Actually, I spoke with 3 people for some time before the service and the first two people I met said, "Honestly, I'm not crazy about John's preaching. I liked the last guy."


So honestly, this makes me feel better about my life. Because, if John can't please everyone... man... I'm not sure who can.

With rare exceptions (none of which I can even think of right now, so maybe it's "without exception"), I have never visited a church and wished I was the pastor there. I love Central. I love my community. Yes, there are days when I have wondered if it was time to move on. Yes, there are days when I'm sure Central wonders that as well!

But the grass is not greener on the other side.

Even if you are a famous author.

Or if you are in a church and you get a new pastor who is a famous author.

Leaving, on a jet plane...

So I'm sitting in the Columbus Airport at AA gate 32. My flight doesn't leave for an hour, but I'm one of those, "get-to-the-airport-really-early-so-you-can- leisurely-stroll-to-the-gate-and-watch-the-people-who-show-up-5-mintues-before-boarding-run-like-their-hair-is-on-fire" kind of guys.

I'm actually flying to California to have lunch with John Ortberg (see previous post). I'm also visiting their other sites to see if I can get a better sense of how they do the multisite thing. Turns out I also get to attend an meeting of the executive team to do some strategic planning, meet with some staff and attend a creative team meeting. I'm pretty excited.

People have asked me if I'm nervous or if I fear anything about meeting him. Honestly, what I fear most is being perceived as a stalker. I mean, really -- I'm flying to California JUST to have lunch with this guy.

I actually think I have a healthy perspective on "celebrity." Plain truth -- in many ways John has been my pastor and mentor through his writing. (Pastors don't get a lot of pastors as we are usually pretty busy on Sundays.) I respect him a great deal. But although I deeply respect John, I really am not all that star struck.

Although, just for fun, my wife and I began a list of "Top 10 ways to make this lunch really, really, uncomfortable for John."

# 10. Have a shirt made with his head on it (older Central folks, think of the Aaron S. floating head shirt). Have something printed on the back like, "I [heart] John Ortberg."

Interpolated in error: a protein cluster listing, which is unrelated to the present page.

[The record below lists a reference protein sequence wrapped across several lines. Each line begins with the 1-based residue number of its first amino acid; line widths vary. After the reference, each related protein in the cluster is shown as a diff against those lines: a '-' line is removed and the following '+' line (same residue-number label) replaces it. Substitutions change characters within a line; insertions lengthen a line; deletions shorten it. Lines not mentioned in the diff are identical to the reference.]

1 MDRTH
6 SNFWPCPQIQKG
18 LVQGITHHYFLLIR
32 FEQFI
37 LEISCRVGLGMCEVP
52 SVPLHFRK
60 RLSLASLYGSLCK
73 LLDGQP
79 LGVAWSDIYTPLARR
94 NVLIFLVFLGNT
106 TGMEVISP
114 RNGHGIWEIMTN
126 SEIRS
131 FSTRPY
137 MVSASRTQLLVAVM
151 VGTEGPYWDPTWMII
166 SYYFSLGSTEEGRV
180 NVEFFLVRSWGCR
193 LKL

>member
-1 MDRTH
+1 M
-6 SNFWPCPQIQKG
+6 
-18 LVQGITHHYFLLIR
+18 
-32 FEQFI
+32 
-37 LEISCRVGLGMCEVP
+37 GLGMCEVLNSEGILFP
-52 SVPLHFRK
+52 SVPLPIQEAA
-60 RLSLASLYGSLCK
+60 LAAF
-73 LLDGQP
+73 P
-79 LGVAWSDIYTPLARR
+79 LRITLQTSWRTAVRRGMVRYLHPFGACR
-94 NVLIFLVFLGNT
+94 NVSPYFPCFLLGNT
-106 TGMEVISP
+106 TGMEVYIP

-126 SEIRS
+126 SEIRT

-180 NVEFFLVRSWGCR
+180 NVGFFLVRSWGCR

#9. Bring a stack of his books (yes, I own all of them-- and a couple I have multiple copies) along with a pen to the lunch. Ask him to sign them all, "To my best friend Paul. I will never forget this wonderful day together. Let's do lunch again! Love, your friend, John."

#8. Bring a photographer along and stage random "grip and grin" photo ops. At various points throughout the afternoon, just throw my arm around him and smile. [FLASH!]

#7. Pull a picture out of my wallet and say, "Here's a favorite one I have of you and your family on that secluded beach. I had to use a really big zoom lens but eventually I worked my way closer."

I have a couple of more, but the plane is here. Time to fly.

But feel free to add to these. I would love your ideas. BTW, his wife nancy is joining us, so I also thought about asking for really explicit marital advice....

Saturday, April 02, 2011

One year.

Today is the one-year anniversary of my dad's death. Oddly enough, this morning I woke up at 5:32 am, the time my mom called to tell me dad died. I suspect the day will pretty much be as it is most weekends: House of Breakfast date with my daughter, work during the afternoon, Saturday evening service, dinner and hang out with Laura in the evening. And as of right now, I don't feel particularly sad or melancholy. But there is no doubt that my life is not as rich as it was when dad was around.

I hear my daughter talking. It's time for a date. Because everyone needs a secret store.